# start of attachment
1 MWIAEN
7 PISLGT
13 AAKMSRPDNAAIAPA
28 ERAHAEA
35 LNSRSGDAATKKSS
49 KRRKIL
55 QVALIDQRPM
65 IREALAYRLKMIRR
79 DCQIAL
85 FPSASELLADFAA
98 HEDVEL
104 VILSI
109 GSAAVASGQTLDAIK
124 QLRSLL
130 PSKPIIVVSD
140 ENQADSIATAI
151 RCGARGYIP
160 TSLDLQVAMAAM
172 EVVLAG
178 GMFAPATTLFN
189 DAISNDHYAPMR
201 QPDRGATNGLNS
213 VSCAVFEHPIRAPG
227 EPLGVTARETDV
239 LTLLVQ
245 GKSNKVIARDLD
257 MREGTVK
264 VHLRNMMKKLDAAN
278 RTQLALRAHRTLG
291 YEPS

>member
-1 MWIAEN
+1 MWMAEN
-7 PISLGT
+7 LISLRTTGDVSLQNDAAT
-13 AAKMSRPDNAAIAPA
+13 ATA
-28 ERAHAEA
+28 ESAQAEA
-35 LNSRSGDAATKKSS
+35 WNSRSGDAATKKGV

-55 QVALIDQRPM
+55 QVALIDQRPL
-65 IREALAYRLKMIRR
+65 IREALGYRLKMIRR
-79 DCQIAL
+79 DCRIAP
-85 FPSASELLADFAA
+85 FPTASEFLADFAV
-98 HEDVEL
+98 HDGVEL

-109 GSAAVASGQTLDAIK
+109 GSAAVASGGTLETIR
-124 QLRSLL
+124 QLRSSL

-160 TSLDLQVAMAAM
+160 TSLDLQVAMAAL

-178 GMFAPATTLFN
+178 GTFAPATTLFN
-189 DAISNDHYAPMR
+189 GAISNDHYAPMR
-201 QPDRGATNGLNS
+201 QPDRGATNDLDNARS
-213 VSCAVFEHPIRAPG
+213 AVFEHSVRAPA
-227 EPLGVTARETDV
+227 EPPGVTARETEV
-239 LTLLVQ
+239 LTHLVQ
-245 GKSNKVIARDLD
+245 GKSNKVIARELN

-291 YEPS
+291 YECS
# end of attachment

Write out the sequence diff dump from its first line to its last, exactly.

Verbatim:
1 MWIAEN
7 PISLGT
13 AAKMSRPDNAAIAPA
28 ERAHAEA
35 LNSRSGDAATKKSS
49 KRRKIL
55 QVALIDQRPM
65 IREALAYRLKMIRR
79 DCQIAL
85 FPSASELLADFAA
98 HEDVEL
104 VILSI
109 GSAAVASGQTLDAIK
124 QLRSLL
130 PSKPIIVVSD
140 ENQADSIATAI
151 RCGARGYIP
160 TSLDLQVAMAAM
172 EVVLAG
178 GMFAPATTLFN
189 DAISNDHYAPMR
201 QPDRGATNGLNS
213 VSCAVFEHPIRAPG
227 EPLGVTARETDV
239 LTLLVQ
245 GKSNKVIARDLD
257 MREGTVK
264 VHLRNMMKKLDAAN
278 RTQLALRAHRTLG
291 YEPS

>member
-1 MWIAEN
+1 MWMAEN
-7 PISLGT
+7 LISLRTTGDVSLQNDAAT
-13 AAKMSRPDNAAIAPA
+13 ATA
-28 ERAHAEA
+28 ESAQAEA
-35 LNSRSGDAATKKSS
+35 WNSRSGDAATKKGV

-55 QVALIDQRPM
+55 QVALIDQRPL
-65 IREALAYRLKMIRR
+65 IREALGYRLKMIRR
-79 DCQIAL
+79 DCRIAP
-85 FPSASELLADFAA
+85 FPTASEFLADFAV
-98 HEDVEL
+98 HDGVEL

-109 GSAAVASGQTLDAIK
+109 GSAAVASGGTLETIR
-124 QLRSLL
+124 QLRSSL

-160 TSLDLQVAMAAM
+160 TSLDLQVAMAAL

-178 GMFAPATTLFN
+178 GTFAPATTLFN
-189 DAISNDHYAPMR
+189 GAISNDHYAPMR
-201 QPDRGATNGLNS
+201 QPDRGATNDLDNARS
-213 VSCAVFEHPIRAPG
+213 AVFEHSVRAPA
-227 EPLGVTARETDV
+227 EPPGVTARETEV
-239 LTLLVQ
+239 LTHLVQ
-245 GKSNKVIARDLD
+245 GKSNKVIARELN

-291 YEPS
+291 YECS